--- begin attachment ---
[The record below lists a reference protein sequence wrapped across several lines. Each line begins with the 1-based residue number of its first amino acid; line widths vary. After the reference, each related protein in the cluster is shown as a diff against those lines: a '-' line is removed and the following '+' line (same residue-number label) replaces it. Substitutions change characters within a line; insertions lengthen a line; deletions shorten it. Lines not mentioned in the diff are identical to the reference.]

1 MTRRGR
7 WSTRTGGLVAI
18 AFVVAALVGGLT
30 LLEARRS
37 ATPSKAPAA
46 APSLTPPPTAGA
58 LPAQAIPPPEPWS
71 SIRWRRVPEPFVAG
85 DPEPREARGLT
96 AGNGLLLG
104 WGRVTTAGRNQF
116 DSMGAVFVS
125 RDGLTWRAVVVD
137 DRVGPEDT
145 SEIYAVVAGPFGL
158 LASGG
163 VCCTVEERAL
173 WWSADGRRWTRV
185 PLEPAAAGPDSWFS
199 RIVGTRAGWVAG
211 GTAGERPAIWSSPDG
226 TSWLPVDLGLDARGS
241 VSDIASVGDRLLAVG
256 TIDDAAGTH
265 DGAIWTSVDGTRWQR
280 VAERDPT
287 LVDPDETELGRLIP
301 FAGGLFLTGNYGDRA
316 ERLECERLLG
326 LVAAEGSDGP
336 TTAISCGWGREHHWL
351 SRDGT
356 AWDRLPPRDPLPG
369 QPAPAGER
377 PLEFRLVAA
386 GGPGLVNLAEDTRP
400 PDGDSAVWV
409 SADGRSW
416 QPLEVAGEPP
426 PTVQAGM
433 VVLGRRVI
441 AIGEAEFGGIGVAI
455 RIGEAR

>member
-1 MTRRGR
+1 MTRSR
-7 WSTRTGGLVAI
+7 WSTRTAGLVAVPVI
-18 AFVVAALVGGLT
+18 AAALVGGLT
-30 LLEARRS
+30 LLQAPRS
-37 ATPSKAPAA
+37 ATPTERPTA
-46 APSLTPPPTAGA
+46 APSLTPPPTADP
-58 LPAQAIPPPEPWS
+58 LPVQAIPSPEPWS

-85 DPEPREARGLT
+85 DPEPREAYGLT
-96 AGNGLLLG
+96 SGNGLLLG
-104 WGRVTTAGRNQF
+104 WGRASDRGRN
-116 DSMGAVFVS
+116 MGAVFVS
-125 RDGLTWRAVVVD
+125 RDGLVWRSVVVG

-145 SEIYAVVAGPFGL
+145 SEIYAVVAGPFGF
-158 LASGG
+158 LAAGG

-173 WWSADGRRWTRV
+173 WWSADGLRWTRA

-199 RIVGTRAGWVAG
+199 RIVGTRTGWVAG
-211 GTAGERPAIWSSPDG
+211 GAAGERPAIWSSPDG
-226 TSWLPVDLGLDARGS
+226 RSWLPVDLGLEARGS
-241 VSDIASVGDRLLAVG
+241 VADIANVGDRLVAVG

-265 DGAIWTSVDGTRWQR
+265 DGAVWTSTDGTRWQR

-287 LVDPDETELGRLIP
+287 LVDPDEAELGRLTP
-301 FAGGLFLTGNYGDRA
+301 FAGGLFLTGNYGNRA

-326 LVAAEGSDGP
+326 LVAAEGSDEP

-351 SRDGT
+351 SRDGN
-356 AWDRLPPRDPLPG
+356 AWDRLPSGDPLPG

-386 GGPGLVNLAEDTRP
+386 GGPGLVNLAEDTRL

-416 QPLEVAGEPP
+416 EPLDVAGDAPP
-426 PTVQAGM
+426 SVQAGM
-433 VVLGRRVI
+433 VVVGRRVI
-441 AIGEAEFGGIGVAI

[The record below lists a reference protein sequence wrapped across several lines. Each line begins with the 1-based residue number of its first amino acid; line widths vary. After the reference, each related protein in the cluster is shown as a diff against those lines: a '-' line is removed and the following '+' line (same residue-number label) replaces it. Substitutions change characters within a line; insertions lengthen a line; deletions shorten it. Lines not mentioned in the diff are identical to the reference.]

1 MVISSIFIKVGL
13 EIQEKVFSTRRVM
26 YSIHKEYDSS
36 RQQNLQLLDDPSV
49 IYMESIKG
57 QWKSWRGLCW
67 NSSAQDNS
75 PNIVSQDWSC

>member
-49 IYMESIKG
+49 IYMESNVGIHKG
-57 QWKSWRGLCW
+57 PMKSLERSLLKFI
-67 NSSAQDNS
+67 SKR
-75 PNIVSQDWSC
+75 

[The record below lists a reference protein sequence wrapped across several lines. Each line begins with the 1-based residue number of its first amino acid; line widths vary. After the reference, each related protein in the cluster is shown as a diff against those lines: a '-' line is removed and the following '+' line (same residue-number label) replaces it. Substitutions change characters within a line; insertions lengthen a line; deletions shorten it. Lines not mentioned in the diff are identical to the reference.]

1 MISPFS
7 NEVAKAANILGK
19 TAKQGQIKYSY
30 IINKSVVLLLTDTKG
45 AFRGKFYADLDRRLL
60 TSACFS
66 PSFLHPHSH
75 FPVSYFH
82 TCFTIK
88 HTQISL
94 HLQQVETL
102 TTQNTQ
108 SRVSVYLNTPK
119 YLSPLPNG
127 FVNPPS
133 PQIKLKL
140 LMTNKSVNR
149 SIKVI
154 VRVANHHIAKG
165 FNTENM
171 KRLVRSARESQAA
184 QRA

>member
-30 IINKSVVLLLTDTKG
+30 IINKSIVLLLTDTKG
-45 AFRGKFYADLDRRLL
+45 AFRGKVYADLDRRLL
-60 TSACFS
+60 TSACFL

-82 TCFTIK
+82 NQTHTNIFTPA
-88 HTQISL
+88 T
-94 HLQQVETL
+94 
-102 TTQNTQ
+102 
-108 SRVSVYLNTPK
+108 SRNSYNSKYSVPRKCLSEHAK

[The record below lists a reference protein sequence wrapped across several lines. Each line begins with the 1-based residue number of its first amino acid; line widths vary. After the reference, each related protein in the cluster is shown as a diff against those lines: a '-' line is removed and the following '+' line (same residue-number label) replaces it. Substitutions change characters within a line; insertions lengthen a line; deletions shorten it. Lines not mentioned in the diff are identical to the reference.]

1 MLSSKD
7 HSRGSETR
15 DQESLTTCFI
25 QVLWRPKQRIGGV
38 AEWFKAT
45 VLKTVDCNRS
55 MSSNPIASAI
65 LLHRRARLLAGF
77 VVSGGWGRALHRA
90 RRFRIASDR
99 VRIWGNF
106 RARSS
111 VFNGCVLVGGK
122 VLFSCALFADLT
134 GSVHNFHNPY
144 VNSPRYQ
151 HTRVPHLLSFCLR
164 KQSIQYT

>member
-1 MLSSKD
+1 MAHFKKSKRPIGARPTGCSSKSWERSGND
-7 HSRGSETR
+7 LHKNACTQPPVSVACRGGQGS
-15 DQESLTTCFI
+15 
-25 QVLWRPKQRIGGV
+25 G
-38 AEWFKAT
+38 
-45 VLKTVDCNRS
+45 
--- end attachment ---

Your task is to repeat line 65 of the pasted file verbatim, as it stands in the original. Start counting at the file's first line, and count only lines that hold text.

+104 WGRASDRGRN